Atlanta-based sex columnist Mike Alvear is known to ruffle feathers with his sage advice. David Gest, Liza Minnelli’s ex-husband, is known to fend off speculation that he’s gay with veracity second only to Tom Cruise and John Travolta. Mix the two together and it gets a little combustible. Alvear, who is gay and pens the Need Wood? advice column for Project Q Atlanta, is also the scribe behind the Sexorcist for Creative Loafing. That’s where Gest (photo), a concert promoter best known for his troubled marriage with Minnelli, comes in. In a Sexorcist published on March 29, Alvear tackles this question: A gay guy’s got a female friend who’s dating a gay guy. He knows; she may not. The gay guy asks the Sexorcist if he should tell her. Starting to see where a sly reference to Gest and Minnelli might prove illustrative in this scenario? Alvear did, too. So he included a paragraph that referenced the celebrity pair. But Gest’s attorneys – like most we know – don’t have a sense of humor. Within hours of Alvear’s column hitting the internet, Gest’s attorneys pounced with the same gusto Cruise used on Oprah’s coach and Travolta offers in the steam room. So they fired off a cease-and-desist letter to the Loaf’s parent company demanding that the offending paragraph be yanked. The paper, already facing a handful of lawsuits unrelated to this issue, decided it was easier to edit the column post-publication than to tangle with Gest’s attorneys. They offered this explanation online:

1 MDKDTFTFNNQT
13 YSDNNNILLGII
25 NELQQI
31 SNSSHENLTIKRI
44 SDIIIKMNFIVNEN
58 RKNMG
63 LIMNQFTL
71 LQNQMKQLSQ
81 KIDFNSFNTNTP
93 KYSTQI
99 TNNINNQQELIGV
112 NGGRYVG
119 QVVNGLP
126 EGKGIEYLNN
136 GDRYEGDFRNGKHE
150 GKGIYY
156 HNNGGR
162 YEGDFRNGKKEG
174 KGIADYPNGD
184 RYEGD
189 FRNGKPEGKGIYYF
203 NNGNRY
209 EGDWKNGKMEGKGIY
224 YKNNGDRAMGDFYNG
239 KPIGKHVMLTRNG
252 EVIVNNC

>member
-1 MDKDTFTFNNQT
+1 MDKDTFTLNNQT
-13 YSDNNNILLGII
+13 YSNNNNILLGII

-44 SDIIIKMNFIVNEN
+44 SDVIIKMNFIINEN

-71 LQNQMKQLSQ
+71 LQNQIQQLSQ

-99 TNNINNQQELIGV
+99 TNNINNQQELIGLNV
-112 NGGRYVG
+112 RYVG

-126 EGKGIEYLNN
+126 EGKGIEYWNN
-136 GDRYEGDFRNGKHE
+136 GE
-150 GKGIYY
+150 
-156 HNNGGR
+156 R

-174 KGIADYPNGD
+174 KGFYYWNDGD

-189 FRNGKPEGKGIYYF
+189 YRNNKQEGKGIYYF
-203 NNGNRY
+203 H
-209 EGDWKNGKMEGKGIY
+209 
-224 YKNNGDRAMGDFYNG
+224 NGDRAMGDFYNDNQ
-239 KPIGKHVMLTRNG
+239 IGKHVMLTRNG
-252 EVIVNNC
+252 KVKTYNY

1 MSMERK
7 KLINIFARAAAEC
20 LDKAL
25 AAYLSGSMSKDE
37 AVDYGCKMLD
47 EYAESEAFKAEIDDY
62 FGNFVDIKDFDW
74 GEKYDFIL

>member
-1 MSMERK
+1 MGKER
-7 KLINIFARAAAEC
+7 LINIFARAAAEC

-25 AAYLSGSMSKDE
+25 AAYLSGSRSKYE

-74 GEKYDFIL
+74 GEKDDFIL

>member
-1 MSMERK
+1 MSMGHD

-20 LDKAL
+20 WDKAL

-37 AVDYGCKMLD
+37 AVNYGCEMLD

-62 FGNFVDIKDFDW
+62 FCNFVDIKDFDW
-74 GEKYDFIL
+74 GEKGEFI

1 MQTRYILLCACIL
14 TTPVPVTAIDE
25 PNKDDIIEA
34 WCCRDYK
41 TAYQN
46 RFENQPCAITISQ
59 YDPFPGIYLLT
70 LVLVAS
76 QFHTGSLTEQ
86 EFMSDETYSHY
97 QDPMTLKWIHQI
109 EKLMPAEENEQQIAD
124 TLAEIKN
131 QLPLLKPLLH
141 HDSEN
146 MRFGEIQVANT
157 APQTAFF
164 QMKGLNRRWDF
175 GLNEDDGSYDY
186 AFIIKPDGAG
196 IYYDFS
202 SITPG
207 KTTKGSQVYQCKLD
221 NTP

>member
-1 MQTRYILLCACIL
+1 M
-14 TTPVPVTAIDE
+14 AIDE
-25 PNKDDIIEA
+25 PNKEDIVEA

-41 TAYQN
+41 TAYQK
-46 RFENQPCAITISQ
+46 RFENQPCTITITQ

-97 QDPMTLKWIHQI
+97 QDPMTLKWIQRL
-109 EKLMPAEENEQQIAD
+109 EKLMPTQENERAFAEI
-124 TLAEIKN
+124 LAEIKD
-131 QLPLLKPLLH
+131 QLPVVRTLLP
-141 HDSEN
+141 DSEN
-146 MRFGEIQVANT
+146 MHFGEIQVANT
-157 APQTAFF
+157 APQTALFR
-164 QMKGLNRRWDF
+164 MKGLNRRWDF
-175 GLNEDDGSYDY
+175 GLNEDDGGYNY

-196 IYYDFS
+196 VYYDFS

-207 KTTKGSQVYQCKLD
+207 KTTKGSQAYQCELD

Editor's note: This column has been altered to remove a paragraph implying that David Gest, Liza Minnelli's ex-husband, is gay after we received a strongly worded cease-and-desist letter from Gest's attorneys.Ouch. Alvear and the paper declined to provide the text in question to us, but it’s clear from the editor’s note what it was about. “The attorneys suggested we retract the implication that David Gest is gay,” Loaf News Editor Scott Henry says. “It’s not like we changed it to say that David Gest is straight. We simply removed the offending passage upon the request of attorneys.” Ouch, again. The threat of a lawsuit over content is nothing new for the Loaf – or any media outlet. But in this case, the paragraph that caused the consternation for Gest’s legal team wasn’t critical to meaning and message of the overall piece, Henry says. Had it been the central tenant of Alvear’s column, the call to remove it from attorneys would “have been problematic for us." “Obviously this wasn't the optimal choice on this, but it was the financially prudent one,” Henry says. Alvear declined to discuss the incident.